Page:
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Six bigger than Earth planets found orbiting nearby star in perfect synchrony

This illustration provided by the European Space Agency depicts what the exoplanet TRAPPIST-1 b could look like.   -  
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NASA, ESA, CSA, J. Olmsted (STScI), T. P. Greene (NASA Ames), T. Bell (BAERI), E. Ducrot (CEA), P. Lagage (CEA)/NASA, ESA, CSA, J. Olmsted (STScI), T. P. Greene (NASA Ames), T. Bell (BAERI), E. Ducrot (CEA), P. Lagage (CEA)


Astronomers have unearthed a unique solar system, wherein six planets orbit a bright neighboring star in flawless synchronized motion, resembling a majestic cosmic orchestra. This celestial arrangement has remained untouched by external influences since its inception billions of years ago.

The revelation of this in-sync system, disclosed on Wednesday, showcases a rare and preserved cosmic phenomenon that holds the potential to shed light on the formation processes of solar systems throughout the Milky Way galaxy. Situated 100 light-years away in the Coma Berenices constellation, this compact system stands as a frozen-in-time marvel, offering valuable insights into the mysteries of celestial evolution.

The discovery was made possible by a pair of planet-hunting satellites, including NASA’s Tess.

"This exoplanet system appears to be about 100 light years away. That's about 25 times further than the closest star system to us. If we wanted to travel to the closest star system using current technology, it would take about 70,000 years. So we're looking at 25 times further away than that," according to Dr Greg Brown, senior public astronomy officer at the Royal Observatory in Greenwich.

The vast international research team describes the star system as a “rare fossil” that is essentially unchanged from its birth more than 4 billion years ago.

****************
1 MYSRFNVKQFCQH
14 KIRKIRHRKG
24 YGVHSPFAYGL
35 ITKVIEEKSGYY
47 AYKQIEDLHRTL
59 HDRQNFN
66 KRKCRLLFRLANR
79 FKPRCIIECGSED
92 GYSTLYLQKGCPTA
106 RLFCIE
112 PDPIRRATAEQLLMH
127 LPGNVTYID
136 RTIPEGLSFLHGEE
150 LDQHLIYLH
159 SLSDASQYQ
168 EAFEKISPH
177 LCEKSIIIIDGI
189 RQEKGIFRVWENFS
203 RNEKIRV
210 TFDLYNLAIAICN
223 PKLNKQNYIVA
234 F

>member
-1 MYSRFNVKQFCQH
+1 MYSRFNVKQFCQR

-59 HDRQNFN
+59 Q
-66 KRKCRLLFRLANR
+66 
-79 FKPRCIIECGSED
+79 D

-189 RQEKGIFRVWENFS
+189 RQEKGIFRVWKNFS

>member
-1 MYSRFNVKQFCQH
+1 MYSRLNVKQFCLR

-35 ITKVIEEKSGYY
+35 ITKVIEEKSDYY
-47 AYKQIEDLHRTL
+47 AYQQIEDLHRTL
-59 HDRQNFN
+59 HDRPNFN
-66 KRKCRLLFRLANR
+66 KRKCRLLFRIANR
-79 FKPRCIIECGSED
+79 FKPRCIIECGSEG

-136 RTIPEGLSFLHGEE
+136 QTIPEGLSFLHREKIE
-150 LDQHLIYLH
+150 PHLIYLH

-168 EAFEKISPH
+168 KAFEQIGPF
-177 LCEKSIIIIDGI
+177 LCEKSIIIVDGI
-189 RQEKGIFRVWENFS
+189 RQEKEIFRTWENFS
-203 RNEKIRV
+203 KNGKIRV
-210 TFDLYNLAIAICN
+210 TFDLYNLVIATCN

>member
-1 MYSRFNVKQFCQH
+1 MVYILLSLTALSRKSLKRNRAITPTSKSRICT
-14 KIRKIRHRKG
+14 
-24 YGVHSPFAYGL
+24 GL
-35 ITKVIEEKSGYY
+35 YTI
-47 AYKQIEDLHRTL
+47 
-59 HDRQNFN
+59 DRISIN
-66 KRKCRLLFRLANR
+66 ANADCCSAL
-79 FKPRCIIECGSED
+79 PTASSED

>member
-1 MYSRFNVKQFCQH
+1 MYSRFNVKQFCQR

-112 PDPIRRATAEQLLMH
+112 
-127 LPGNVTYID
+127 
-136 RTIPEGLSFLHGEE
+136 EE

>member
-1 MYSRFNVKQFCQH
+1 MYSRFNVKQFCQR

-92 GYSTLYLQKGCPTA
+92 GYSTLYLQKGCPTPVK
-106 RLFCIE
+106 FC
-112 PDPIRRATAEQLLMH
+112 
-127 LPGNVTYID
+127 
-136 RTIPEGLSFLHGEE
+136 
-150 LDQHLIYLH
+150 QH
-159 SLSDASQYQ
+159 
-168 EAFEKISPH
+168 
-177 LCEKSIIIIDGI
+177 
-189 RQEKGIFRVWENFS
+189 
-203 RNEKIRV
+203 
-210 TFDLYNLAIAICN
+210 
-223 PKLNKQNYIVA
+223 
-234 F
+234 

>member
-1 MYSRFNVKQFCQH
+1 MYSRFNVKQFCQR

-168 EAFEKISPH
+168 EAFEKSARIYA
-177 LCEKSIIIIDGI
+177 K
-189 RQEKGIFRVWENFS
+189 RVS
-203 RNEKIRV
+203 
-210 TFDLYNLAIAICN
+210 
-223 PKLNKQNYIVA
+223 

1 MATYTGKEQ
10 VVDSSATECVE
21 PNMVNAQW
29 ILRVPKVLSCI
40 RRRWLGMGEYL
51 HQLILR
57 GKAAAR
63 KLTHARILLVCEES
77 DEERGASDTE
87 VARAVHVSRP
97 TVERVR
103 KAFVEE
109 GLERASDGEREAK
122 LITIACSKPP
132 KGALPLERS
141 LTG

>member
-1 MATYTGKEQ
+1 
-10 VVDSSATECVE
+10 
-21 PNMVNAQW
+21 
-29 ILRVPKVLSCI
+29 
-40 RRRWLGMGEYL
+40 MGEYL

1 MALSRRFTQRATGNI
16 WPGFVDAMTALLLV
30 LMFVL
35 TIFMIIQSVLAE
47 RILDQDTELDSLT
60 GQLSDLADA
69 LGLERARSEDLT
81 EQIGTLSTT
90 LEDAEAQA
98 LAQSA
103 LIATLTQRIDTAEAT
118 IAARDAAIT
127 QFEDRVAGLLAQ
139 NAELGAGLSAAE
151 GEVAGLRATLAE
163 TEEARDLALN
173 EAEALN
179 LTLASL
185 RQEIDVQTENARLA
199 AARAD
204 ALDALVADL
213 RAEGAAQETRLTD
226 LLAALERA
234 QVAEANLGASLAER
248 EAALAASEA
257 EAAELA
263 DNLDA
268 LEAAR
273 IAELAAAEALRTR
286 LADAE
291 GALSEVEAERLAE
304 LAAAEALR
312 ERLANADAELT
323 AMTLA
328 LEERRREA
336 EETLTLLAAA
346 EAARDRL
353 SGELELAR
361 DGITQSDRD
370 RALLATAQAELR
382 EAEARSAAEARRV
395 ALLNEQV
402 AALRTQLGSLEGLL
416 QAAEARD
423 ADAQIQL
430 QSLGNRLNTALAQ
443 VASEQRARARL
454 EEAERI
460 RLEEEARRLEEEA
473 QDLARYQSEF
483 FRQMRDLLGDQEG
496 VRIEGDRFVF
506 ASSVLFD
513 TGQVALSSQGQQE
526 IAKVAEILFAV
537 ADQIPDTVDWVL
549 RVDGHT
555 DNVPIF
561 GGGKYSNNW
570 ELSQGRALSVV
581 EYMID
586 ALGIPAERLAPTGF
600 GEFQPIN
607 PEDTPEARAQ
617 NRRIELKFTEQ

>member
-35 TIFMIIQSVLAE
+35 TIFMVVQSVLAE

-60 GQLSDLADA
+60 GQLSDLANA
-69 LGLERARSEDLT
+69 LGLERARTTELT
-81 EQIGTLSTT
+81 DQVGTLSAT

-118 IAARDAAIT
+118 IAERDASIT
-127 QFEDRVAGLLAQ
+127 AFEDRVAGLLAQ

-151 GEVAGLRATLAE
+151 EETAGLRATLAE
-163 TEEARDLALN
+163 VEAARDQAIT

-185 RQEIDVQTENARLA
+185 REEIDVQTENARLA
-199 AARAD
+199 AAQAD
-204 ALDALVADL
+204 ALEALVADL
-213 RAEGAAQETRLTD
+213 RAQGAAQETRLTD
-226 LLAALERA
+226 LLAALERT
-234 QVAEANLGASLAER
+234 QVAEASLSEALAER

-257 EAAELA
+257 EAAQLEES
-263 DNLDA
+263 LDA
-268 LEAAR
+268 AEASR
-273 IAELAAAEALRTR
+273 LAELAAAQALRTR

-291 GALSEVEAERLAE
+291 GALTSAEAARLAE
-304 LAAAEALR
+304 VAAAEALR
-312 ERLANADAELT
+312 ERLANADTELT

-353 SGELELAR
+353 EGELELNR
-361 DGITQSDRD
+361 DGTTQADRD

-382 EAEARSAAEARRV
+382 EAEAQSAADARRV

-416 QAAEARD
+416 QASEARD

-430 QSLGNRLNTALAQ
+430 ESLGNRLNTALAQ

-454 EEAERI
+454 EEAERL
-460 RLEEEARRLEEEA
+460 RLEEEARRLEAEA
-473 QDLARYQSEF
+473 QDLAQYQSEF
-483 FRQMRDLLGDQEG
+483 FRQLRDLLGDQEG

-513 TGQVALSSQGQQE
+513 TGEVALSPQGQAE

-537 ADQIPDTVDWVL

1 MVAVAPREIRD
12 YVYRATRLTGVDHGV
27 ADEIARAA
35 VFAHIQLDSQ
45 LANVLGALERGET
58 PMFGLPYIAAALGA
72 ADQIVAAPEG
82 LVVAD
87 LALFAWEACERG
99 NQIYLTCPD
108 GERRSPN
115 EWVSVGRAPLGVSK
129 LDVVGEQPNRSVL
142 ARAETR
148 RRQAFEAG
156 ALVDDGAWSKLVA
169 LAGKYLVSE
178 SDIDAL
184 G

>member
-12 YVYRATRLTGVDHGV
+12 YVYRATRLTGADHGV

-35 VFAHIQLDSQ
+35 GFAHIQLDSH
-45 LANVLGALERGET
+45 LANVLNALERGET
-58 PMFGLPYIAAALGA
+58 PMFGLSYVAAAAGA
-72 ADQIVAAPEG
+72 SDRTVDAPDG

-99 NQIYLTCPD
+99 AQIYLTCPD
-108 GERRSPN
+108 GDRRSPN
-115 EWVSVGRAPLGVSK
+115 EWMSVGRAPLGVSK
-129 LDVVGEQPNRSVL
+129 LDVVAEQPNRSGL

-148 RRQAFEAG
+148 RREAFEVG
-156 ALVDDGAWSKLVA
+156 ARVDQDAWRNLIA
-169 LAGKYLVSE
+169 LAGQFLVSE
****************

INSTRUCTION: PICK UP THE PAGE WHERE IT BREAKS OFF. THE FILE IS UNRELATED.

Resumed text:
This star, designated HD 110067, may have even more planets.

The six found so far are roughly two to three times the size of Earth, but with densities closer to the gas giants in our own solar system.

Their orbits range from nine to 54 days, putting them closer to their star than Venus is to the sun and making them exceedingly hot.

As gas planets, they're believed to have solid cores made of rock, metal or ice, enveloped by thick layers of hydrogen, according to the scientists.

More observations are needed to determine what's in their atmospheres.

For the record, none of the planets are within the star’s so-called habitable zone, which means little if any likelihood of life, at least as we know it.

This solar system is unique because all six planets move similar to a perfectly synchronized symphony, scientists said.

The innermost planet completes three orbits for every two by its closest neighbour. It's the same for the second- and third-closest planets, and the third- and fourth-closest planets.

The two outermost planets complete an orbit in 41 and 54.7 days, resulting in four orbits for every three. The innermost planet, meanwhile, completes six orbits in exactly the time the outermost completes one.

"The reason why this planetary system is therefore interesting is that actually many planetary systems don't have these orbital resonances, despite the fact that they are somewhat stable. And that's because we think that over time, as the planets are evolving and the solar systems are changing, they get knocked out. Not literally whacking into one another, but getting slightly pushed away. And so we end up with a number of planetary systems out there which are close to being an orbital resonance, but few that are actually in these resonances," says Dr Brown.

All solar systems, including our own, are thought to have started out like this one, according to the scientists.

But it's estimated only 1-in-100 systems have retained that synchrony, and ours isn't one of them.

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